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Examining the Relationship Between Exercise-Related Cognitive Errors, Exercise Schema, and Implicit Associations

Sean R. Locke and Tanya R. Berry

To better understand exercise-related cognitive errors (ECEs) from a dual processing perspective, the purpose of this study was to examine their relationship to two automatic exercise processes. It was hypothesized that ECEs would account for more variance than automatic processes in predicting intentions, that ECEs would interact with automatic processes to predict intentions, and that exercise schema would distinguish between different levels of ECEs. Adults (N = 136, M age = 29 years, 42.6% women) completed a cross-sectional study and responded to three survey measures (ECEs, exercise self-schema, and exercise intentions) and two computerized implicit tasks (the approach/avoid task and single-category Implicit Association Test). ECEs were not correlated with the two implicit measures; however, ECEs moderated the relationship between approach tendency toward exercise stimuli and exercise intentions. Exercise self-schema were differentiated by ECE level. This study expands our knowledge of ECEs by examining their relationship to different automatic and reflective processes.

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Impacts of Transcranial Direct Current Stimulation on the Action Observation Network and Sports Anticipation Task

Joshua Gold and Joseph Ciorciari

Effective anticipation skills in sporting cognition have been shown to facilitate expertise in sports. Transcranial direct current stimulation (tDCS) has shown to improve motor and cognitive functioning. Therefore, this study aimed to determine the assistive effects of tDCS on the action observer network in both novice and expert gamers during an occlusion task, as well as the related electroencephalographic spectral power response. Twenty-three novice and 23 expert video gamers received either sham or active tDCS with a right parietal anode and left frontal cathode. Only experts demonstrated a significant improvement in predicting ball direction for the overall and early occlusions after tDCS. Spectral power results revealed significant changes in theta, high-gamma, and delta frequencies. The findings indicate that tDCS was able to modulate anticipatory behavior and cortical activity in experts compared with novice participants, suggesting a facilitatory role for tDCS to improve anticipatory effects and assist as a neurocognitive training technique.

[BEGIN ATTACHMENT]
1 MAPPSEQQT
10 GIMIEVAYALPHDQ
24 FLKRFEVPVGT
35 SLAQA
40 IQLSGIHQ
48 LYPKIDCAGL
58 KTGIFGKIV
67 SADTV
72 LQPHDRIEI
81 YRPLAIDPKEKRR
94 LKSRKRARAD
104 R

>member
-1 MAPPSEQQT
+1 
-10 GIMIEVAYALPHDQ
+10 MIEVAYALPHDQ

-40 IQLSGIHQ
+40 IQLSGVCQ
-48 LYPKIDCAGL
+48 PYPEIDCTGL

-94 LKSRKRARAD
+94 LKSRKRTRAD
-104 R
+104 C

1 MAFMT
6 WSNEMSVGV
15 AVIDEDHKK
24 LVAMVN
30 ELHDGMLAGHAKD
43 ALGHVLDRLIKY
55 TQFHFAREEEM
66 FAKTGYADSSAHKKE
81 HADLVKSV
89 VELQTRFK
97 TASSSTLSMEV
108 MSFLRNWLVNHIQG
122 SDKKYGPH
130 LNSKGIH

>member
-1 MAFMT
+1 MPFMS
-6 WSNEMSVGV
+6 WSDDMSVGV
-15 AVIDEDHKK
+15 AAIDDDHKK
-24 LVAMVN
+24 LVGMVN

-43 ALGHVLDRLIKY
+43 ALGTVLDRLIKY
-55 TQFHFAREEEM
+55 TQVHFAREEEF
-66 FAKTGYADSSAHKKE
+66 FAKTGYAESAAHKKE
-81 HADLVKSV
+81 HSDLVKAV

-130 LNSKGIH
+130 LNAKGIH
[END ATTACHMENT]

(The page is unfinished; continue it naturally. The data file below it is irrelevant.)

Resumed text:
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Volume 43 (2021): Issue 3 (Jun 2021)

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Whistleblowing Against Doping Misconduct in Sport: A Reasoned Action Perspective With a Focus on Affective and Normative Processes

Lambros Lazuras, Vassilis Barkoukis, Dmitriy Bondarev, Yannis Ntovolis, Konstantin Bochaver, Nikolaos Theodorou, and Kevin Bingham